Federal Computer Week has listed this blog in a piece on 10 top bloggers focusing on government IT. Thanks! For anyone new to Municipalist, please check out our collection of Q & A's with local, state, and federal bloggers and creators of smart Gov 2.0 projects.
Yesterday we were quoted in an article by Greenwire, a Washington, D.C.-based news service that covers environmental issues and policy. The headline is "Federal agencies find a voice in the blogosphere." The reporter asked me about a number of issues, including the Department of Transportation blog called The Fast Lane.
Craig Colgan, editor of "Municipalist" and an advocate of public sector blogging, envisions the possibilities for a large agency such as the Department of Transportation.
"DOT could have plenty of public blogs, each addressing an important issue or initiative, aiming to produce a continual dialogue with the public, as well as with select publics such as trade media, the issue advocacy community, etc.," he wrote in an e-mail. "Why just have one?"
Greenwire is a subscription-only site, alas. Municipalist addressed The Fast Lane here.
A piece I wrote in 1998 is referenced in a new book that is getting a lot of attention this week, the 40th anniversary of the death of Robert Kennedy.
Thurston Clarke's "The Last Campaign: Robert F. Kennedy and 82 Days That Inspired America" notes by name the piece I wrote about Hugh McDonald, a press aide for the campaign. McDonald's life more or less ran off the rails in the 10 years following Kennedy's assassination. McDonald was present in the Ambassador Hotel pantry moments after the shooting, and was up close to the horror of that event. As were dozens of others, but something snapped inside Hugh.
Some witnesses said he seemed frighteningly dazed the rest of the night and the following day. In the years to follow, Hugh held then lost several top jobs in journalism and media relations. He died alone in 1978 mysteriously, officially of a heart condition, following several suicide attempts in previous years. Many of his former colleagues believe he was successful in taking his own life. That part of the story is unclear. What attracted me to the story is that Hugh is from my hometown of Jackson, Michigan.
The excerpt from Clarke's book referencing Hugh McDonald is here. Clarke sources my article in the book's notes section.
A photo of a distraught McDonald following Kennedy's death can be found in the new book by Life Magazine photographer Bill Eppridge, "A Time It Was: Bobby Kennedy in the Sixties." Read an excerpt and see photos in Vanity Fair here. I interviewed Eppridge for my piece 10 years ago, and the guy is personable and full of dazzling stories. His blog is here. Audio of Eppridge's appearance today on WNYC is here, (though lazy host Leonard Lopate is not prepared: "So, were you there when Kennedy was shot?").
The roster of contributors to this book is impressive, so I am very happy to be a part of it. The title is "Current Controversies: Blogs," one in a series of books by Gale Publishing and Greenhaven Press on controversial topics. [Amazon listing is here.] Here is the table of contents. We're on the fourth page. The topic is blogs in the culture, the impact of blogs on mainstream media, blogs and free speech issues, etc. Terry Teachout, Nicholas Lemman, J.D. Lasica, Andrew Keen, Byron York, etc. Wow. A heady list. These are top thinkers and writers. The piece by me is here. More of Craig Colgan's published writing is here. More on this soon. I need a drink.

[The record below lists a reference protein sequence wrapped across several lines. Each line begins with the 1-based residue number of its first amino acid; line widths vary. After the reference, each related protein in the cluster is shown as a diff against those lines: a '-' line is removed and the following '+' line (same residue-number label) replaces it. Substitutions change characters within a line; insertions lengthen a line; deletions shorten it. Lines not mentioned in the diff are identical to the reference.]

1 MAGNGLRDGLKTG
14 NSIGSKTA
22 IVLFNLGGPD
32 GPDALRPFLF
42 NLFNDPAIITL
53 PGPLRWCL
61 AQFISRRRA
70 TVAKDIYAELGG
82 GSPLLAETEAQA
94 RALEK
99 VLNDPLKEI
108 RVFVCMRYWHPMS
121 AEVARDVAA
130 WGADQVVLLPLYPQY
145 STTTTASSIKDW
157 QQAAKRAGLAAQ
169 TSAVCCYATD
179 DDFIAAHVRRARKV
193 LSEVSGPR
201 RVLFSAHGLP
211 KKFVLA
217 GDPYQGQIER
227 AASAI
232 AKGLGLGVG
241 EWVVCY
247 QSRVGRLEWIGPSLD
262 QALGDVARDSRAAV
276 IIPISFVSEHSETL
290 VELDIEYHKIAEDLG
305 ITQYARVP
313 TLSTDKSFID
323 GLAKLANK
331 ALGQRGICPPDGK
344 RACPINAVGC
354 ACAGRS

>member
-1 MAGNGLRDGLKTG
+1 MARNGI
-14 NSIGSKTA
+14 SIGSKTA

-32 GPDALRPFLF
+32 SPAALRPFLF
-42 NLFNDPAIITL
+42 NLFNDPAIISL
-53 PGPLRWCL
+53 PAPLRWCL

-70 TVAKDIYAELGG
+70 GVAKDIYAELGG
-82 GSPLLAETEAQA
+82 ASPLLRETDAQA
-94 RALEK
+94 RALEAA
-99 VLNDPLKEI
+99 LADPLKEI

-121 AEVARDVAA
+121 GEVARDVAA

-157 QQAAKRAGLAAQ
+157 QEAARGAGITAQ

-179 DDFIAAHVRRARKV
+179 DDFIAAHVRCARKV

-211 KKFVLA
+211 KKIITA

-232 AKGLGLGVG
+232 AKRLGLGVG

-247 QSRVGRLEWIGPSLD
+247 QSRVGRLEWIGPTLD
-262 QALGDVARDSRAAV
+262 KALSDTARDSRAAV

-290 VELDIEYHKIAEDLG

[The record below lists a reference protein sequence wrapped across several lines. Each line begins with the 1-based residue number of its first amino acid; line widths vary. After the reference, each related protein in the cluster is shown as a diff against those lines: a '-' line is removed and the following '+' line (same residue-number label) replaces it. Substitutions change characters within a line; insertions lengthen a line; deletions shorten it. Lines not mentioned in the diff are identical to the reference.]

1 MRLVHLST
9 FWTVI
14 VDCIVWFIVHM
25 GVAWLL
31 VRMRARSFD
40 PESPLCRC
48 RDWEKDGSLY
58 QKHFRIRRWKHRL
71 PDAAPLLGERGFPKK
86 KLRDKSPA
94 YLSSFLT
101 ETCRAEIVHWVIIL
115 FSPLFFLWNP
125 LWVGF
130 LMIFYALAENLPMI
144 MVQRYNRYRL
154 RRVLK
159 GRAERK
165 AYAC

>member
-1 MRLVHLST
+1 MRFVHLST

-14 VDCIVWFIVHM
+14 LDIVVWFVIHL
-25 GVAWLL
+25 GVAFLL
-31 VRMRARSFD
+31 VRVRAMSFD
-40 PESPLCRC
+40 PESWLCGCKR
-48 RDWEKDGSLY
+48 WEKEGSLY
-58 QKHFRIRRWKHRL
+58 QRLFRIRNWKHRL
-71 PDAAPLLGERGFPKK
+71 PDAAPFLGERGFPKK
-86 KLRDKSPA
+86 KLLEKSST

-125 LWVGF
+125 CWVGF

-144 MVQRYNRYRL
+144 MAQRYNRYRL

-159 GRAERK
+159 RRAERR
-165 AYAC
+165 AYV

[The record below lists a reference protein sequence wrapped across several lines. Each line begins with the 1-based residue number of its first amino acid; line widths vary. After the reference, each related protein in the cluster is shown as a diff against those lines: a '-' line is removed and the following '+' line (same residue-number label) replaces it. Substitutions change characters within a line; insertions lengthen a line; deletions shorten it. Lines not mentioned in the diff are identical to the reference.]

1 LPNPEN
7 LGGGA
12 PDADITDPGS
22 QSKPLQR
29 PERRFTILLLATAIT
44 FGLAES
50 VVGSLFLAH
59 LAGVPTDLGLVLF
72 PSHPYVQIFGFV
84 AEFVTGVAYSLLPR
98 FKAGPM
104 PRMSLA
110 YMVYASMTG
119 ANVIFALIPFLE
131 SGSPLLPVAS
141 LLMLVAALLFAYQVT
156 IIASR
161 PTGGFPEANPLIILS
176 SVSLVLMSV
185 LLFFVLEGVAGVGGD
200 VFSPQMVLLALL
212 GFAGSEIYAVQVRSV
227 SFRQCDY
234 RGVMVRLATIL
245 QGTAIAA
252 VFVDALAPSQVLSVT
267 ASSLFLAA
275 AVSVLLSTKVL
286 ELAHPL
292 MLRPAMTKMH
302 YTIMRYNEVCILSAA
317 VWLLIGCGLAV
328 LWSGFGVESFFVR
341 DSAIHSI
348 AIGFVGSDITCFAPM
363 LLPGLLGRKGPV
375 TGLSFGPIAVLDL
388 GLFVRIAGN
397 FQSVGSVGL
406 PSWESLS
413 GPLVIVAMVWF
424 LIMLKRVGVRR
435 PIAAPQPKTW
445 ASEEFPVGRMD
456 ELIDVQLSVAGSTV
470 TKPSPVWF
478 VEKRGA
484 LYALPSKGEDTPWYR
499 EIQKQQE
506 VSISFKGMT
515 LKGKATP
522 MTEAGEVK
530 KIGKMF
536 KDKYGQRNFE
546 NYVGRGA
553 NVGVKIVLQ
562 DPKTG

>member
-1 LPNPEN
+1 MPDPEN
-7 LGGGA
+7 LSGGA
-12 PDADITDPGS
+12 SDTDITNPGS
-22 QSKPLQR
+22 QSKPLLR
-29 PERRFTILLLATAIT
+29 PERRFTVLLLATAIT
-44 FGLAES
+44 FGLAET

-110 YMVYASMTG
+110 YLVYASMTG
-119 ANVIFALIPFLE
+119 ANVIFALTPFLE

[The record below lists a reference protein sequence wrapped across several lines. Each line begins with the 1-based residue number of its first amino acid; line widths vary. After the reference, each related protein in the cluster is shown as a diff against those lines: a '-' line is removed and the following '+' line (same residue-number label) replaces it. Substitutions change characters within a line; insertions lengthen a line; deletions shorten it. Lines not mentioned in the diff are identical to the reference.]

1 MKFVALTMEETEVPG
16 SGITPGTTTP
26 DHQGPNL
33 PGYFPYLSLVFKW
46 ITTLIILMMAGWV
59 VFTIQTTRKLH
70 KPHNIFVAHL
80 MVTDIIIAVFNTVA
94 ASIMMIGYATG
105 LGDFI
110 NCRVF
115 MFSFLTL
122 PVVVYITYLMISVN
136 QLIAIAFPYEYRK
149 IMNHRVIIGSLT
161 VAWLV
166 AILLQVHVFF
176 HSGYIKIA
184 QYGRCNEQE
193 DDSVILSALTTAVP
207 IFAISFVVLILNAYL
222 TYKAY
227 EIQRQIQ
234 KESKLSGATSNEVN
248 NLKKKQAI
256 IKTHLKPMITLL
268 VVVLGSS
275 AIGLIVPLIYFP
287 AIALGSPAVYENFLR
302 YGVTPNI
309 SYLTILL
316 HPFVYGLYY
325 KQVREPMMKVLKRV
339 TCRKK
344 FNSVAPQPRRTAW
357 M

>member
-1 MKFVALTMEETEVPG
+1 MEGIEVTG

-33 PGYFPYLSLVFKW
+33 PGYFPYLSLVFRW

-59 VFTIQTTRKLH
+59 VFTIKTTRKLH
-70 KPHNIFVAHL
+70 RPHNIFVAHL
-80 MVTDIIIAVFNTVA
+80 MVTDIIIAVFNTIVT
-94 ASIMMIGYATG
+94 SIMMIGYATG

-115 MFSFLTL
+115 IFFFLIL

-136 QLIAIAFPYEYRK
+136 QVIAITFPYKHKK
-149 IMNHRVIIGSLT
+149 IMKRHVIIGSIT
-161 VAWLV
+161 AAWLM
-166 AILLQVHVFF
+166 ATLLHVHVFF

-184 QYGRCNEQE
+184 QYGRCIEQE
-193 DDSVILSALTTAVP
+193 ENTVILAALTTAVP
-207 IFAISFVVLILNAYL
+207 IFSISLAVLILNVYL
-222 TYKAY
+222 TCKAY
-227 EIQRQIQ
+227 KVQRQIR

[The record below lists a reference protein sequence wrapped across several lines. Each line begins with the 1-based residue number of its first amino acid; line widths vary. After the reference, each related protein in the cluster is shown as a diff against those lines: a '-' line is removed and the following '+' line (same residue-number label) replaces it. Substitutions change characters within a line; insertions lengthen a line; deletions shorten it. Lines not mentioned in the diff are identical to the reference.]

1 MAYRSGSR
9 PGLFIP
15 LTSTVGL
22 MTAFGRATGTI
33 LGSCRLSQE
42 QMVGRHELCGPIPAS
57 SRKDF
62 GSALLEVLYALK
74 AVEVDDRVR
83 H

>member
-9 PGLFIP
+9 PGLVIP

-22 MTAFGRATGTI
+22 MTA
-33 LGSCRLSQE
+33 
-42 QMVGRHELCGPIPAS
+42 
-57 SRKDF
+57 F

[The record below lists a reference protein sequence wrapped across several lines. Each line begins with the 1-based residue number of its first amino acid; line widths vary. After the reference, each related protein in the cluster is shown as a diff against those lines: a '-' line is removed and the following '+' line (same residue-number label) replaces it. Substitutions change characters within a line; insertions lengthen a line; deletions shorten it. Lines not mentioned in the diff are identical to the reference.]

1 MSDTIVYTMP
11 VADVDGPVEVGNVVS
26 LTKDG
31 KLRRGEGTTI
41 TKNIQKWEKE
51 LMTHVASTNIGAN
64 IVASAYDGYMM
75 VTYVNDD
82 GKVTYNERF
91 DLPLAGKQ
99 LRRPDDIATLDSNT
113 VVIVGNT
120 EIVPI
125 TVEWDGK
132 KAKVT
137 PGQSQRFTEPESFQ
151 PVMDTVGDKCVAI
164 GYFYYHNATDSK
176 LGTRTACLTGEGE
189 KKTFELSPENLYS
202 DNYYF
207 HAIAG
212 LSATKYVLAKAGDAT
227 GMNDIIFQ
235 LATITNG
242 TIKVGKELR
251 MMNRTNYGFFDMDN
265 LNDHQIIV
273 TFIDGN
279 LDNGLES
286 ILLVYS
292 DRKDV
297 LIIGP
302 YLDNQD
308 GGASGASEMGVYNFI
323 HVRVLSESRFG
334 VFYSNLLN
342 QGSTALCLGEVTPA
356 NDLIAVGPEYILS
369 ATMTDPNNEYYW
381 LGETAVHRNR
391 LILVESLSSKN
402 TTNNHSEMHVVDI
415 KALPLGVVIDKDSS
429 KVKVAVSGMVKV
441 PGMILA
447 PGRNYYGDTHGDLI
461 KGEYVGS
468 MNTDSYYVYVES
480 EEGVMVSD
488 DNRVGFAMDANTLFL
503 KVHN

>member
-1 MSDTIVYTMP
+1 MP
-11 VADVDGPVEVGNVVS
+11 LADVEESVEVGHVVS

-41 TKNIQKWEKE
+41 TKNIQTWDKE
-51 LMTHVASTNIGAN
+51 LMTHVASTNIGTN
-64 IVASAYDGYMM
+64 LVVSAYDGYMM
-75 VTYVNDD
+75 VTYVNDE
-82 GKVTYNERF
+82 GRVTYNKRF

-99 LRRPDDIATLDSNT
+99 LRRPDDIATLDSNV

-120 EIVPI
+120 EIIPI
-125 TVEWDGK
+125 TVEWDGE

This new podcast features an interview with Susan Reynolds and Craig Colgan, regarding Colgan's Washington Post article focusing on the Frozen Pea Fund. As of tonight, the podcast had 94 downloads. Give it a listen.
More about the Frozen Pea Fund, a spontaneous community on Twitter that created itself in days to support a woman recently diagnosed with breast cancer. Twitter is a social media site that is much more powerful than it looks, and many of its users connect it to their blogging. This is from a comment to my Washington Post story that speaks volumes about how it all works, at least in the eyes of one Twitterite:
Twitter is the kind of community you wish you lived in offline. Where you can choose your neighbors, and those neighbors are informed, insightful, caring, and supportive.
That's the argument, anyway. But Municipalist watched very nice things happen through this type of lighting-fast community creation, including raising actual dollars for the American Cancer Society. Now, another similar effort is underway.
Federal Computer Week "The blog is an expansive collection of posts about government’s use of Web 2.0 at the federal, state and local levels, and it is worth a look for the contacts and projects lists alone."
Personal Democracy Forum "If you haven't yet, check out Craig Colgan's Municipalist blog which claims it is 'Fearlessly investigating the dark and mysterious world of public sector blogging.' And indeed it is, with over two-dozen profiles of public sector bloggers. I didn't even know there were that many!"
Slate "Municipalist, a blogger who blogs about, um, blogging, ..."